The American College Dance Association Celebrates 50 Years by Reflecting on Its Past and Looking to the Future
In March of 1973, the University of Pittsburgh opened its campus to more than 500 college dancers from New York, Pennsylvania, West Virginia and Ohio. These students came to take master classes, attend workshops and perform for their peers. The event, spearheaded by a group of college and university dance educators, was a success—and the American College Dance Festival Association (now the American College Dance Association) was born.
Since that first gathering, the organization has grown to encompass 13 geographical regions, each able to offer a spring conference that can host 300 to 500 dancers. Every other year, there’s also a national festival (first held in 1981) that highlights the “best of the best”: exceptional dances selected via adjudication from the regional events. More than 300 colleges and universities participate in ACDA conferences annually. Over the past five decades, ACDA’s conferences have welcomed more than 150,000 students, many of whom have gone on to enter the professional dance world as performers, choreographers and educators, as well as in other vital roles.
“One of ACDA’s strengths is as a platform for bringing established and rising artists together,” says executive director Diane DeFries. “There’s a richness in convening. Interacting with people, building relationships, seeing where they go—it’s an incredible source of energy.”
This month, 11 of the 13 regions will hold in-person conferences. Each event will include 50th-anniversary festivities, such as the showing of a film about ACDA; roundtable discussions about the organization’s past and future; and a
TikTok dance that students can learn and share. The anniversary celebration will culminate at the National College Dance Festival in May. (For more on what to expect, see “Making New Strides,” below.) Meanwhile, ACDA’s third annual Screendance Festival, an initiative launched during ACDA’s “Virtual Year” (2020–21), is planned for the fall.
ACDA’s aim has always been to support and affirm dance in higher education. This is particularly important at a moment when dance programs across the country are facing budget cuts—or are being cut entirely. “Having faculty from different schools be able to be resources for each other and share knowledge and experiences is invaluable,” DeFries says.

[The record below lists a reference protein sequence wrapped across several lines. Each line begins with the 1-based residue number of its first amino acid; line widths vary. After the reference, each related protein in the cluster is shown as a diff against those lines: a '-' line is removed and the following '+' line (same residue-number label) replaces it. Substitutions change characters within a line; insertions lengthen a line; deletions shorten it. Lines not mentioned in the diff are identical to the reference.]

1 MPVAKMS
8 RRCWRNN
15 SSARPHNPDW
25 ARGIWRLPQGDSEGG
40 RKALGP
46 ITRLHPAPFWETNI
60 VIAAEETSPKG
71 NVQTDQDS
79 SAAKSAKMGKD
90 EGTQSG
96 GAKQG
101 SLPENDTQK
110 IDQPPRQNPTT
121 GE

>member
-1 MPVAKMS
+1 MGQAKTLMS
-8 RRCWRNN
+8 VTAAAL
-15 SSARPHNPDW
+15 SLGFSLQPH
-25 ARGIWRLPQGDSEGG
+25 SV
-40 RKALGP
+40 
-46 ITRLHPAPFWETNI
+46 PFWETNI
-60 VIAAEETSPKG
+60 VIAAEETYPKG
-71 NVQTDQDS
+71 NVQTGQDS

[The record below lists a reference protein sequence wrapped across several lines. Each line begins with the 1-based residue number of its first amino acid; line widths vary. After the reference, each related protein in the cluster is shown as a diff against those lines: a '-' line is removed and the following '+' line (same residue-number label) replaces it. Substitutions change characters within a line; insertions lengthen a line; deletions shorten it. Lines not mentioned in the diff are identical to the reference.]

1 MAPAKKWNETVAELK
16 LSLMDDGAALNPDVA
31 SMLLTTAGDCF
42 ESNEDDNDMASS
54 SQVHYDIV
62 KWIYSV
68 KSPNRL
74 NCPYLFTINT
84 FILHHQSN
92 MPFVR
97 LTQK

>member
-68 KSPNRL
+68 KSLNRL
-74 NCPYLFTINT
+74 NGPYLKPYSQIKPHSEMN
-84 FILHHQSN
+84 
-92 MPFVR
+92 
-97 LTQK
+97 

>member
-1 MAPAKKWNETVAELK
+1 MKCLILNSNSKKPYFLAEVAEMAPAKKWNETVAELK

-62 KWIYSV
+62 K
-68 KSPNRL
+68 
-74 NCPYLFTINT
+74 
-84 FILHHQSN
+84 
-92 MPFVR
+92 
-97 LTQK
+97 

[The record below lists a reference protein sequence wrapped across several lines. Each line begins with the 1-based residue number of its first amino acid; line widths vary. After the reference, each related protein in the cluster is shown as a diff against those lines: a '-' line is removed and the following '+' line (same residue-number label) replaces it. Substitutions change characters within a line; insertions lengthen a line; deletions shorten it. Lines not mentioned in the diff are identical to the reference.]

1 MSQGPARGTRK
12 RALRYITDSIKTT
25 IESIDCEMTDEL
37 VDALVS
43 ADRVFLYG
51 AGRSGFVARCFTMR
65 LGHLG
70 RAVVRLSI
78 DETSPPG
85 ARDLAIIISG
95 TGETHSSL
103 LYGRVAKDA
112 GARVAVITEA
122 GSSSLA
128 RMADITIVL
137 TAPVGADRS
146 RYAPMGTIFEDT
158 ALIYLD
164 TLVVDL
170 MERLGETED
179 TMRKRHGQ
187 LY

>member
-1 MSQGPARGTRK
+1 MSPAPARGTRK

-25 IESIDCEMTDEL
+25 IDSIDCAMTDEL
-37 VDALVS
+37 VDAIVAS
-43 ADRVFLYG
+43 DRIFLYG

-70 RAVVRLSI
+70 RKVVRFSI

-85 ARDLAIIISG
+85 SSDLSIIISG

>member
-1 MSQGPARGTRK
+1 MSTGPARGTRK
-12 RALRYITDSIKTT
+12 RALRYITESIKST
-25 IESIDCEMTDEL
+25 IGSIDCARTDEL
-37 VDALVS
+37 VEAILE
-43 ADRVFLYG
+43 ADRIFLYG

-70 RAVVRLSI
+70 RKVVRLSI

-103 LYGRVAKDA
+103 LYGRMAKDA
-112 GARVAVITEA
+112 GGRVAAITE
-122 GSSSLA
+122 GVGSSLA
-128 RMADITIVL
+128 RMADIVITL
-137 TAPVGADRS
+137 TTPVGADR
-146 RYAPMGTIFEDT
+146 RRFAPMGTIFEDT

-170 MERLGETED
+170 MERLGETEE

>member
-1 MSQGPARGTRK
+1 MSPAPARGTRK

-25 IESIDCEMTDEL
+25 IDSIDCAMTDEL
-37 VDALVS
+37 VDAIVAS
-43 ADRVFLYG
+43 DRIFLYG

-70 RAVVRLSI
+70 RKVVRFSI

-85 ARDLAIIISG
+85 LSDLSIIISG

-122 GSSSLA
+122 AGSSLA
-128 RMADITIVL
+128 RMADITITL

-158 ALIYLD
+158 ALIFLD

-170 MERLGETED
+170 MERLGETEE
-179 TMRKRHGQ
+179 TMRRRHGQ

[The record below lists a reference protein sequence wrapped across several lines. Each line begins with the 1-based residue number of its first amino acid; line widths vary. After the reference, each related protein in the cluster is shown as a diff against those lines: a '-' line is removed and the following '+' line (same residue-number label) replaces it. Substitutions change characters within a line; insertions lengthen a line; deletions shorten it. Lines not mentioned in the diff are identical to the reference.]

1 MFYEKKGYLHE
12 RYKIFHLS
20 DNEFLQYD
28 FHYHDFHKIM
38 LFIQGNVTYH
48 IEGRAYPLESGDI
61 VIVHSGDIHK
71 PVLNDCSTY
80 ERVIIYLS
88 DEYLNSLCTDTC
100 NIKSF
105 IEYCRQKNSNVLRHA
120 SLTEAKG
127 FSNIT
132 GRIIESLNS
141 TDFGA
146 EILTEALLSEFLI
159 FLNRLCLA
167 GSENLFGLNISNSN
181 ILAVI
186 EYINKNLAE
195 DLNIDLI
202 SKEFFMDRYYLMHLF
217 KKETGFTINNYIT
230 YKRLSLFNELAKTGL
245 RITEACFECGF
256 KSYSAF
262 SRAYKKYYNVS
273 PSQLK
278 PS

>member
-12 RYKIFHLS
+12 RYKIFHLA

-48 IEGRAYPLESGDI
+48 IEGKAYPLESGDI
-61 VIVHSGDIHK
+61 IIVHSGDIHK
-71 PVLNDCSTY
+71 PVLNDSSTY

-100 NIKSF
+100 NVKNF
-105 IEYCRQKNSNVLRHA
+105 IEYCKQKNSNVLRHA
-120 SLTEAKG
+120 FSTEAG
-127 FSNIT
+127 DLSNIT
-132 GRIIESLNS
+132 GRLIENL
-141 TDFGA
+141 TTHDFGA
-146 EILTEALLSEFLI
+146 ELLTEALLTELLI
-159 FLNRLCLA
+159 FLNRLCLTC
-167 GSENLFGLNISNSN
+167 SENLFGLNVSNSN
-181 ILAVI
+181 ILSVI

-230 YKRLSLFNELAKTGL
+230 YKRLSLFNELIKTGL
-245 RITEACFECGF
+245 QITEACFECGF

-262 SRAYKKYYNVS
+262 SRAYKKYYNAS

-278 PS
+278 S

The idea of building networks has been a throughline from ACDA’s inception to its present, and it is integral to its leaders’ vision of what’s next. Beyond fostering community, “how can we be active in advocating for and instigating change in our field?” asks current board president Elizabeth Ahearn, a professor of dance at Goucher College in Baltimore. To that end, in 2022, ACDA adopted a set of core values, touching on themes of service, education, inclusion, respect and equity. “The core values will be a guide for all of our work going forward, from the programming we offer to our interactions with our members,” Ahearn says. “They will help us facilitate creative and physical experiences that can be life-changing. We can be visionary in imagining the future of college and university dance.”
Making New Strides
This year’s National College Dance Festival will go above and beyond.
ACDA’s biennial National College Dance Festival has long been a showcase for what board president Elizabeth Ahearn describes as “truly stunning choreographic and performative work from the upcoming generation of leaders in dance.” This year’s edition, to be held May 26–28, will have even more to offer.
For the first time, the festival will take place on the West Coast. (Most prior festivals have been held at the Kennedy Center in Washington, DC.) A new host means new possibilities: California State University, Long Beach, boasts a venue spacious enough to allow for classes, workshops, auditions and roundtables during the day, with evening performances at the Richard and Karen Carpenter Performing Arts Center.
Classes will cover an array of disciplines, including ballet, contemporary, hip hop, jazz, composition, improvisation and—in a nod to ACDA’s 50th anniversary—dance in the 1970s. The festival will also spotlight commercial dance. “Being in Southern California, we wanted to take advantage of the wealth of artists working in that field,” says Diane DeFries, ACDA’s executive director. “So many students are interested in commercial dance as a career path.”
Festival registration is capped at 500 participants. The Carpenter Center’s house seats 1,100. That creates room to broaden the audience beyond the performers’ teachers and peers. “We want to bring in alumni and people who’ve been important in developing ACDA over the decades,” DeFries says. “We’ll also be making tickets available to the public.” In addition to the three gala concerts, the national festival will feature a screendance presentation and an informal performance, along with the presentation of the ACDA/Dance Magazine awards for Outstanding Student Choreography and Outstanding Student Performance.
ACDA hasn’t been able to host a national festival since 2018, due to COVID-19 disruptions, and the organization’s leaders are excited to be back. “Having this extraordinary work and these talented dancers together in one place is really inspirational,” Ahearn says. “We’ve never had the opportunity to do this much, at this scope, and it’s going to be a wonderful celebration.”